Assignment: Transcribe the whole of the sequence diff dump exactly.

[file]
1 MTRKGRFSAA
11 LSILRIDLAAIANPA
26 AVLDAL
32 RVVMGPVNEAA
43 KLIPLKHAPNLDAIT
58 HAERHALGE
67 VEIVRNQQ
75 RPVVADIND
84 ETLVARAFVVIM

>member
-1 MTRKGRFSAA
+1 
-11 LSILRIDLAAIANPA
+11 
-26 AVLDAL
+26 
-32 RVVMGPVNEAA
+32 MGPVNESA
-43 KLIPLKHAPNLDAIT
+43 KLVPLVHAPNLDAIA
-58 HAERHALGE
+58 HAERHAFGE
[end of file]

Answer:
1 MTRKGRFSAA
11 LSILRIDLAAIANPA
26 AVLDAL
32 RVVMGPVNEAA
43 KLIPLKHAPNLDAIT
58 HAERHALGE
67 VEIVRNQQ
75 RPVVADIND
84 ETLVARAFVVIM

>member
-1 MTRKGRFSAA
+1 
-11 LSILRIDLAAIANPA
+11 
-26 AVLDAL
+26 
-32 RVVMGPVNEAA
+32 MGPVNESA
-43 KLIPLKHAPNLDAIT
+43 KLVPLVHAPNLDAIA
-58 HAERHALGE
+58 HAERHAFGE